Subject: I have found a DVD that I think you would enjoy
Actors: Willem Dafoe, Scott Speedman, Peter Stormare, Clea DuVall, James Rebhorn
Director: Henry Miller
Genres: Action & Adventure, Mystery & Suspense
Academy AwardŽ-nominee Willem Dafoe* (Spiderman, Platoon) is a detective drawn into a gruesome case in this intense psychological thriller. Haunted by the killings, he soon finds himself confronting his own deadly past. Wi... more »
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Jerry S. from OCEANSIDE, CA
Reviewed on 12/10/2009...
0 of 1 member(s) found this review helpful.
HENRY MILLER, OPUS 2
wdanthemanw | Geneva, Switzerland | 09/12/2008
(4 out of 5 stars)
"***1/2 2007. Written and directed by Henry Miller. Five years after having killed Uncle Eddie, a serial killer, Det. Stan Aymard is asked to find another serial killer who likes to draw paintings with the blood of his victims. A treat for Willem Dafoe fans, ANAMORPH tells the improbable story of a killer piling on artistic considerations. The story and the mood of the movie are not very original but the study of Willem Dafoe's character could lead you to discover this film. Recommended."
Not Artful Enough
R. Schultz | Chicago | 01/16/2009
(2 out of 5 stars)
"There's another fantastic serial killer at work here, posing his victims in fabulously mutilated displays. This movie follows in the footsteps of TV's CSI series in that it shows how an increasingly jaded audience pressures media-makers to come up with ever more grisly, bizarre crimes and images to hold people's interest. Being a movie rather than a TV episode though, "Anamorph" has the luxury of taking more time to anticipate and dwell on the gore.
Actually, the movie takes altogether too much time. It consists of long pauses - taciturn, stony exchanges - and empty, unexplained affect between scenes. There's an insufficiency of script here. It's all too wildly implausible - and motives and moods hang in the air, as incompletely explained or connected as the killings themselves. And unlike in CSI episodes, almost no scientific detecting takes place here. Willem DaFoe's detective character and his partners don't even seem to follow through and find out who rented an apartment where one victim is hung in a particularly elaborate way. So a viewer can't justify the time spent viewing this film with any forensic insights gained.
However, if you are interested in art history, you might find some value in this film. It jogs to the fore certain controversies ongoing in the art world. For example, the killer uses the principle of the "camera obscura" when he walls a victim up in a hidden room and projects a striking, enlarged image of the suspended victim through a pinpoint hole in the wall. David Hockney, a noted artist himself, wrote a controversial book recently entitled "Secret Knowledge" in which he claims that many Old Masters might have achieved their realistic effects by simply projecting scenes onto their easels with a camera obscura - and then tracing those images. Some scientists have refuted Hockney, saying a camera obscura could not possibly focus images sharply enough to allow a painter to simply trace rather than draw the details of the resulting projections. You can look at the results the killer in this film achieves and consider the question for yourself.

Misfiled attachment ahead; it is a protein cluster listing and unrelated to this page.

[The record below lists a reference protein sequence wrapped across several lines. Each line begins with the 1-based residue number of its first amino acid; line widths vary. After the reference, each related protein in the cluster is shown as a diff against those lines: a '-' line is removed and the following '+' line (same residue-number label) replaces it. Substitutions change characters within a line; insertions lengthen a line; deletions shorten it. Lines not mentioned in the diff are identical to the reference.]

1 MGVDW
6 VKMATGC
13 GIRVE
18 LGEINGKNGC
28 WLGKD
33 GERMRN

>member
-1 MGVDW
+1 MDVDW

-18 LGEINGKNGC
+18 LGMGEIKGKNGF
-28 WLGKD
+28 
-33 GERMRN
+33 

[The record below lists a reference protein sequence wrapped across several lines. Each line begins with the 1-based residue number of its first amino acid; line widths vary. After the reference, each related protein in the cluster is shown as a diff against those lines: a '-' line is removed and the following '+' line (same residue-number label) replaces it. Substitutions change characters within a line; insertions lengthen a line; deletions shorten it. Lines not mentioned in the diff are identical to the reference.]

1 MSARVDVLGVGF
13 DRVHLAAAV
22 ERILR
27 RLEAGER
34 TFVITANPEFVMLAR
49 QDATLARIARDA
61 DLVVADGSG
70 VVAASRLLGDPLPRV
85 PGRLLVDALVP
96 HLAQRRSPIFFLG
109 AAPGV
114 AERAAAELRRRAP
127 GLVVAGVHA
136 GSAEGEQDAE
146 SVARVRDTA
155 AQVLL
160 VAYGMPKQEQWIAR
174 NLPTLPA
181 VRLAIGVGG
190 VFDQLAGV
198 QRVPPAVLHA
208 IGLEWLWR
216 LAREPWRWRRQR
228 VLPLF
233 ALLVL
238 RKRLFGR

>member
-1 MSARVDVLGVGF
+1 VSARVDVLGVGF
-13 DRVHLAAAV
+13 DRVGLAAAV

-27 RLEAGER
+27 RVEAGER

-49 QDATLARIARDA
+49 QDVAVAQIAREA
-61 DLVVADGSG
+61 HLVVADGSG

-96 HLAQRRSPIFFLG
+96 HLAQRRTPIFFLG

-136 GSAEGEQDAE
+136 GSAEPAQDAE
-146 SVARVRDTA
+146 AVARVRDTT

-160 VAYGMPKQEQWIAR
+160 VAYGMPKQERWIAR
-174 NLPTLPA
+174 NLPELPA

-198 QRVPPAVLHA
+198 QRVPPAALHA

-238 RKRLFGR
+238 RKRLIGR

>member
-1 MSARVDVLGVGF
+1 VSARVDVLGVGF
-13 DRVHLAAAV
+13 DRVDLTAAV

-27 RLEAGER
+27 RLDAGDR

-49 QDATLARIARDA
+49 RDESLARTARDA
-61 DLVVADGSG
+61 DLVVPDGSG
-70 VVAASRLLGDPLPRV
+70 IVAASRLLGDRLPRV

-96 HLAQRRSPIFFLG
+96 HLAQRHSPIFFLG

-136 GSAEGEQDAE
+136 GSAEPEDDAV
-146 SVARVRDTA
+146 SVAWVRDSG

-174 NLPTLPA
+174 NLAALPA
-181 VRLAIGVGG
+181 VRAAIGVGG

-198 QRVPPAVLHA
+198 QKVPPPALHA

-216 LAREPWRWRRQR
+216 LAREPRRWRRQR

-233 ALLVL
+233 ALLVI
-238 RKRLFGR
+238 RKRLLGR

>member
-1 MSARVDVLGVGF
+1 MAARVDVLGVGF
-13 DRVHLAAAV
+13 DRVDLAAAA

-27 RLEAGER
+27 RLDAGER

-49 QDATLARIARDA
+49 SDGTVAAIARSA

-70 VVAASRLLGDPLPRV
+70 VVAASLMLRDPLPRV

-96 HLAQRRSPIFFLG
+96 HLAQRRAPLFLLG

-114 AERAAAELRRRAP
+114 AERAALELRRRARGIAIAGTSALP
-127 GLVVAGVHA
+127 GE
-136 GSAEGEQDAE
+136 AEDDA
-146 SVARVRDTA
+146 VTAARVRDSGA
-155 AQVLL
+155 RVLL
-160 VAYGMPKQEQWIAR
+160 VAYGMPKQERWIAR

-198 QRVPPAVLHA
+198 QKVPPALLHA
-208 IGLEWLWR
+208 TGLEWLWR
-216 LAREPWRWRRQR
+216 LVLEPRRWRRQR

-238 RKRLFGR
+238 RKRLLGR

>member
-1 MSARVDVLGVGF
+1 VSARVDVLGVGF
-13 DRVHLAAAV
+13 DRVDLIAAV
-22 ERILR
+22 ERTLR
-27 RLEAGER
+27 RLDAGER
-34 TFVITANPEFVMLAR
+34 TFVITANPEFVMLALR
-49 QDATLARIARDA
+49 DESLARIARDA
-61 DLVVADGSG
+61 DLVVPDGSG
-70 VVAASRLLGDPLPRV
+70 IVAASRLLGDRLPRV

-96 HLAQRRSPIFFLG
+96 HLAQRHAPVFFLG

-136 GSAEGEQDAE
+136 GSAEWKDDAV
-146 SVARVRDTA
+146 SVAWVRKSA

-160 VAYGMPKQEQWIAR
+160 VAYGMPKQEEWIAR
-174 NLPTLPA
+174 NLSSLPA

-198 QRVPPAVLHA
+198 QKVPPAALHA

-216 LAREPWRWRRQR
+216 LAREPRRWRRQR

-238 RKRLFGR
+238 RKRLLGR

Then there is the movie's title. An anamorphosis is a picture that appears distorted when viewed from one angle, but that can be resolved into one or more discernible images when viewed from different angles. A detail of Hans Holbein's painting "The Ambassadors" is shown to illustrate the principle. A strange smear at the bottom of Holbein's otherwise benign-looking representation can be slanted and foreshortened to reveal - a chilling image of a human skull.
So "Anamorph" does provide some slight exposure to mysteries inherent in a few famous paintings and can serve as a lead-in to some on-going debates over technique in the art world. As a whole though, this movie remains an unresolved, inexplicable distortion of reality from whatever angle you view it.
A great movie, gutted halfway through
Brian Long | Ogden, UT USA | 07/20/2009
(2 out of 5 stars)
"Do you remember Seven, that awesome thriller with Pitt and Freeman and Spacey? Do you remember just how wrong the murder scenes were? Get ready to feel that sensation again with Anamorph, the movie that really, truly could have been.
Dafoe plays Detective Stan Aubray, a burnt-out, alcoholic, OCD forensic psychologist, on the trail of a killer that poses his victims in mind bogglingly complex poses.
The acting and storytelling of this is top notch. The feel thats recreated with alarming clarity is Seven, right down to the energetic, cocky and somewhat arrogant new guy paired with the grizzled, embittered veteran. The partner, however, is quickly dealt off, and the plot begins to nose dive after an hour. Dafoes character begins to ignore police protocol, common sense and eventually any sense of morals by the end of the film. Actions begin to become hollow and drawn out, without any apparent sense or purpose. Side plots, including a reporter with apparent romantic tension and Dafoes partner investigating Dafoes character as a copycat killer are chewed up and choked fatally on, dying after one or two hesitant breaths
The only assumption that I can come up with is that the initial writer either died or walked away halfway through, as a competent director, no matter how fervent, could've have botched a movie so badly and still had so many fantastic scenes. The best I can recommend is to rent this truly tragically still-born gem and watch to just after the third murder, then imagine a climax and ending, as nothing you can come up with could compare to the sheer awfulness of the hackneyed cop-out that was made, which resembles a freight train attempting to toot out the tune to the end of 2001 crashing into a brickwall."